FW: What scope do patentees have to opt out of the new system?

Price: There will be an opt-out available for European patents granted or applied for prior to entering into force of the new procedure. However, a formal election must be made before the end of the transitional period. That period is currently set at seven years, but may end up being extended. An opt-out may be withdrawn at any time: - in other words, the opting-out party can opt back in again.

FW: In your opinion, should companies take steps now to become acquainted with the new system before its planned implementation in 2014?

Price: Yes, companies should start preparing now. The decision to proceed with the system is not in the hands of lawyers: it will be political. Because the politicians have much else on their plates, their consideration is, perhaps understandably, simplistic. There will be political compromise. It is likely to be made with little warning. The pros and cons of using the new system are complex. There are likely to be different considerations for large, medium and small businesses, and in different industries. As always, the best commercial and legal decisions will be those that are well-informed.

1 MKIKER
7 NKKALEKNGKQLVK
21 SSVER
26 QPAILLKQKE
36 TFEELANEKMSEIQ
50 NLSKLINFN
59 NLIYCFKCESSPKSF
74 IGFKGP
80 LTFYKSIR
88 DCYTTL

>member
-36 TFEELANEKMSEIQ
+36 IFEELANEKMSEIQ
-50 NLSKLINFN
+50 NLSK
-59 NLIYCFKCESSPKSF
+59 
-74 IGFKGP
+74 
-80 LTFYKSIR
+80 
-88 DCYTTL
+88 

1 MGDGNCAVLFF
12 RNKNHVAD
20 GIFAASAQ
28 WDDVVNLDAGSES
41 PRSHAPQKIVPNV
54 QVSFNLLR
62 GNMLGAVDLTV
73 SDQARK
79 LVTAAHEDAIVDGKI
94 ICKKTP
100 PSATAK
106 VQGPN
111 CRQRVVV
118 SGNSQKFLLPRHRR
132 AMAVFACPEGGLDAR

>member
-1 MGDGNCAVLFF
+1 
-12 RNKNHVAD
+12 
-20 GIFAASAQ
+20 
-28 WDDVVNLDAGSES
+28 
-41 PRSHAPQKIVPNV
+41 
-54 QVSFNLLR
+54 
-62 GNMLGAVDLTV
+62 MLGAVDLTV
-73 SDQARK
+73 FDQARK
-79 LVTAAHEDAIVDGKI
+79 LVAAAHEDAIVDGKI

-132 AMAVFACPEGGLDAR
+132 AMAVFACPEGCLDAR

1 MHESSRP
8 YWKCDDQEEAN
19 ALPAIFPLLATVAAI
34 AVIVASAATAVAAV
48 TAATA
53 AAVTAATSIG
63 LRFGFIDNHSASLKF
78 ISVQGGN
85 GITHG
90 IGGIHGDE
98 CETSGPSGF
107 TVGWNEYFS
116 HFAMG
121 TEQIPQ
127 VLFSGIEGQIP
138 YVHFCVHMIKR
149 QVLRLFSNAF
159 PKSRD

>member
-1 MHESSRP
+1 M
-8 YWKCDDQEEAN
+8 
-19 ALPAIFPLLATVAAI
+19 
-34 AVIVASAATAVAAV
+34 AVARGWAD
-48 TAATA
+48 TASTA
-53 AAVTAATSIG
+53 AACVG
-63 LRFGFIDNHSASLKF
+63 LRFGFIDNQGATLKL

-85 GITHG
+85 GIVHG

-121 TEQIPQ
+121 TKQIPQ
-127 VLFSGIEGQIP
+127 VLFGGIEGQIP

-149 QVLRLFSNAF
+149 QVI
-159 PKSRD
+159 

Richard Price is a partner in the London office of Winston & Strawn LLP, the head of IP, and one of the UK’s leading patent and trademark litigators. Mr Price litigates all aspects of IP law and has a high success rate in securing victories for his clients before the highest courts, including the House of Lords (now the Supreme Court) and Privy Council. Mr Price’s IP practice focuses on representing clients on patents, trade dress, trademark, and copyright matters. He can be contacted on +44 (0)20 7011 8735 or by email: rcprice@winston.com.

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Richard Price